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Exile.ru Burn, Baltics, Burn!


RIGA -- I flew to Riga last week for the May 9 Victory Day celebration, hoping to get an adrenaline fix from the promise of a riot. I've been to the Baltics many times, and for years now I've been expecting the Russian-speaking minorities in Latvia and Estonia to burn shit down. By any historical-moral standard we Westerners have set, the Russians in those countries have every right to riot. It took a long time, but finally, it happened.

The only question now is how much violence it will take before assholes like Rob Cottrell or Javier Solano recognize what should already be self-evident, and to what degree the Russian state will be involved in this second, and most dangerous stage.

by blackhawk on Sat May 19th, 2007 at 12:41:07 AM EST
[ Parent ]
This article sounds like an incitement to riot, in particular this
By any historical-moral standard we Westerners have set, the Russians in those countries have every right to riot. It took a long time, but finally, it happened.
but on the other hand there's the following

European Commission against Racism and Intolerance (Council Of Europe): Third report on Estonia (Adopted on 24 June 2005 made public on 21 February 2006)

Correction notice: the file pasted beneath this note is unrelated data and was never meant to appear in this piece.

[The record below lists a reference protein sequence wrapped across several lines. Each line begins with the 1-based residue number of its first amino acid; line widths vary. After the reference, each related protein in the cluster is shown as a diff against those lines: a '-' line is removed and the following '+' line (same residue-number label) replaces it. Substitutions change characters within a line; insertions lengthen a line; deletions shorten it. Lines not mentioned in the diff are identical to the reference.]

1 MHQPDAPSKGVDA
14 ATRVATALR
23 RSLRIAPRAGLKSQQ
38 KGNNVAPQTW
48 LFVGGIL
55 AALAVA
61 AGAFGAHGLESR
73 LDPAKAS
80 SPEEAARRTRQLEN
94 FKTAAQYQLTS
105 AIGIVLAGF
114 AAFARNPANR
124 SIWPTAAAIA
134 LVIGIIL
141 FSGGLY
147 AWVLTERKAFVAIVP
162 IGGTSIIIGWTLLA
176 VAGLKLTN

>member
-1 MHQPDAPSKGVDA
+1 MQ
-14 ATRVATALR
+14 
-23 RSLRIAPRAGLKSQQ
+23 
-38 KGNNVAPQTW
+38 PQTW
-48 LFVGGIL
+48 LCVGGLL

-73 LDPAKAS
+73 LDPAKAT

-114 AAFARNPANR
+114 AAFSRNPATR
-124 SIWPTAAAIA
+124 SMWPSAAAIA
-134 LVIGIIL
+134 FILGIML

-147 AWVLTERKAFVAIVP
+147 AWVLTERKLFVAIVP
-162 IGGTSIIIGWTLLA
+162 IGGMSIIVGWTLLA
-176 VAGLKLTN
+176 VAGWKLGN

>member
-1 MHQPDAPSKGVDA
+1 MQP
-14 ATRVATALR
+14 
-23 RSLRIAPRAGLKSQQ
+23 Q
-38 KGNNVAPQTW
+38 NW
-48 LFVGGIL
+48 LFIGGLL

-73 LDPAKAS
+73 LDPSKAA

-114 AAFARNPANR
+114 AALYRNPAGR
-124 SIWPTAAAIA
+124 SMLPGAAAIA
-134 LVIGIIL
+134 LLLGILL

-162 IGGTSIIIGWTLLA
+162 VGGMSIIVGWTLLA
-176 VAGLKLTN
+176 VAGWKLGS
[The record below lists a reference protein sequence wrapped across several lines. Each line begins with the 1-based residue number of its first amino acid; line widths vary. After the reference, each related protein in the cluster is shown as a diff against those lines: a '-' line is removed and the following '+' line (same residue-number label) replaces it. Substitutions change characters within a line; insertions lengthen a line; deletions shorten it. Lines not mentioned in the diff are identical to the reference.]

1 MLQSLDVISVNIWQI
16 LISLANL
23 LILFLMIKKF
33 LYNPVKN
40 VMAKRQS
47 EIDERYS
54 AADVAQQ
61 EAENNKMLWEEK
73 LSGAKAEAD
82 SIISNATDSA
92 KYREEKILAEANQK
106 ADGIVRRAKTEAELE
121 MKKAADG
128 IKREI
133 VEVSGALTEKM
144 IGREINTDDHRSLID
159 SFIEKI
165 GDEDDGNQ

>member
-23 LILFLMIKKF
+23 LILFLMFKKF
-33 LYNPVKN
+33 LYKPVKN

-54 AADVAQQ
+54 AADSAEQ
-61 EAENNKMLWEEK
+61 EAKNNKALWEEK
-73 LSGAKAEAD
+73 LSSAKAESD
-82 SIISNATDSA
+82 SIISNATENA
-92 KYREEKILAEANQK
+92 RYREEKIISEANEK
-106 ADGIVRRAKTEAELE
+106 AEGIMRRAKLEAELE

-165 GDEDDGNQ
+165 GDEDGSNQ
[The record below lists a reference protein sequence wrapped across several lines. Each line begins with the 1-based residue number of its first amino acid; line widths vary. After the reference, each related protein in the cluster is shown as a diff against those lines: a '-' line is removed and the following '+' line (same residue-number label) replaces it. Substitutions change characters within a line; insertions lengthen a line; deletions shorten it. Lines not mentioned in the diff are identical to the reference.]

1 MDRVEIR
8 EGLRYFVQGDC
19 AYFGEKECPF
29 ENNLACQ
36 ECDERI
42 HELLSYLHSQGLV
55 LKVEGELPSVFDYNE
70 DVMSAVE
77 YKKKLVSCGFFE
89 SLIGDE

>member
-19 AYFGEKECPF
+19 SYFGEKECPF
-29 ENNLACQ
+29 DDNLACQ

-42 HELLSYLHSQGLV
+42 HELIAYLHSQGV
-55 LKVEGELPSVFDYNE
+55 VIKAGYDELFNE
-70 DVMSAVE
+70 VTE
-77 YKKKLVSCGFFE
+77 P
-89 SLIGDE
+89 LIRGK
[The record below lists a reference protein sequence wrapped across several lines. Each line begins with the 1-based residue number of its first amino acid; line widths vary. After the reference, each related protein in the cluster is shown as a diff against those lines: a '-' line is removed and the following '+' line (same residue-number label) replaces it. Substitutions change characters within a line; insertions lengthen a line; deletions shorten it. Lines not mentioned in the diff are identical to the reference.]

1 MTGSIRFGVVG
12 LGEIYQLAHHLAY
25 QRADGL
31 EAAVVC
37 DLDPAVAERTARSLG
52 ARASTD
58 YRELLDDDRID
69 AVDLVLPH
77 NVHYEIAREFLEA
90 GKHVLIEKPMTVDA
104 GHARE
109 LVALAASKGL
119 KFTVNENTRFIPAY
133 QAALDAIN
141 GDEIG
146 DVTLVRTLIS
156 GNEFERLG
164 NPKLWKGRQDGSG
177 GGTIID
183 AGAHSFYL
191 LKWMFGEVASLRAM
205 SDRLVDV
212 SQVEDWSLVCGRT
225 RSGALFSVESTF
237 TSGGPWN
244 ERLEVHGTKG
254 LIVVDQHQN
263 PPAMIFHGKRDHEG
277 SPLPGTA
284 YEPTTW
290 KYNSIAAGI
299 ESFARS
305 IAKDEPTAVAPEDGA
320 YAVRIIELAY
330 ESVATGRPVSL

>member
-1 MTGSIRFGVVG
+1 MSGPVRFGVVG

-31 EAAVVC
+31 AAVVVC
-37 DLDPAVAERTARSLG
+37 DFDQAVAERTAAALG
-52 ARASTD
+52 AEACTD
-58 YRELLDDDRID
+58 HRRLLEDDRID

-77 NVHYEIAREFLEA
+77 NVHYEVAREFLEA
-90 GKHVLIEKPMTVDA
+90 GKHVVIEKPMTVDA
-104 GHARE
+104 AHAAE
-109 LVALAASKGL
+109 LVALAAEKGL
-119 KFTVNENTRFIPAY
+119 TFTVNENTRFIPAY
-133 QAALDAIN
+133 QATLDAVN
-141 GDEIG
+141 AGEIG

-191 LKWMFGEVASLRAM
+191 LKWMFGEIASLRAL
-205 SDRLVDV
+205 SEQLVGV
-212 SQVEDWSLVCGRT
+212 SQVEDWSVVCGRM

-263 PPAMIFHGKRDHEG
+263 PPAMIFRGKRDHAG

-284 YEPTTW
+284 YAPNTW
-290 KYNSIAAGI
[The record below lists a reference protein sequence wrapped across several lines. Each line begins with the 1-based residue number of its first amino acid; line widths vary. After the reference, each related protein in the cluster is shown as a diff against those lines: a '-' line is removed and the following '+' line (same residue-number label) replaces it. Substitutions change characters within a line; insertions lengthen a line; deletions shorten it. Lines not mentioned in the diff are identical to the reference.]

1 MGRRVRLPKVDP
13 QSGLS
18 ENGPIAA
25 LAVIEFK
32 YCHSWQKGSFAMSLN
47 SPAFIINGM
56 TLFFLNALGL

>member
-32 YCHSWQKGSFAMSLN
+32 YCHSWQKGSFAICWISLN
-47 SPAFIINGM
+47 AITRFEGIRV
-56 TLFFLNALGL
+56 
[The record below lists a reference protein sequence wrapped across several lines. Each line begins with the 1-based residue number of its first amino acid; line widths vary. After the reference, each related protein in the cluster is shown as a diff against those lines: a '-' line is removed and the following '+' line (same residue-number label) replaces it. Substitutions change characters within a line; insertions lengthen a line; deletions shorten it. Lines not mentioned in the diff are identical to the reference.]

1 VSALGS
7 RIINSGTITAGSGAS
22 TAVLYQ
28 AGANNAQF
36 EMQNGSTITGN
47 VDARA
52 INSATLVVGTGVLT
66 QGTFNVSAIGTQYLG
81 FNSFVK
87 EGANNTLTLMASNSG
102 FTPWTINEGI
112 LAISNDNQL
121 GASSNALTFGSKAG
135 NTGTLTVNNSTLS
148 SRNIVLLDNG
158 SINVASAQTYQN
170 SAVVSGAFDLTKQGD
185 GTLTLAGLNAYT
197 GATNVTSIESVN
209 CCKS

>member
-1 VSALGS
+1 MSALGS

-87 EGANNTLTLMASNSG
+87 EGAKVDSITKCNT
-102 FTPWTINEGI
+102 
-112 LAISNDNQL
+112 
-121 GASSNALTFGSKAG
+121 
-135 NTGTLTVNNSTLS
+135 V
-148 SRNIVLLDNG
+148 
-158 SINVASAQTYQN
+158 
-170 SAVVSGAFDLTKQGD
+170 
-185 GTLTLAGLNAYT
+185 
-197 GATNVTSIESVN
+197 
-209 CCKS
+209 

Executive summary

Since the publication of ECRI's second report on Estonia on 23 April 2002, progress has been made in a number of the fields highlighted in that report. The number of stateless people who have obtained Estonian citizenship has been steadily increasing. The Law on Citizenship was amended in 2004 in order to make it easier for disabled people and children under 15 years old to acquire Estonian citizenship. Moreover, the Office of the Legal Chancellor's powers were extended in 2004 to allow it to examine cases of discrimination. The Criminal Code was also amended in 2004 in order to prohibit incitement to hatred and discrimination based on, amongst others, race, nationality or colour. The Law on Employment Contracts was also amended in 2004 in order to include provisions against discrimination in the employment sector.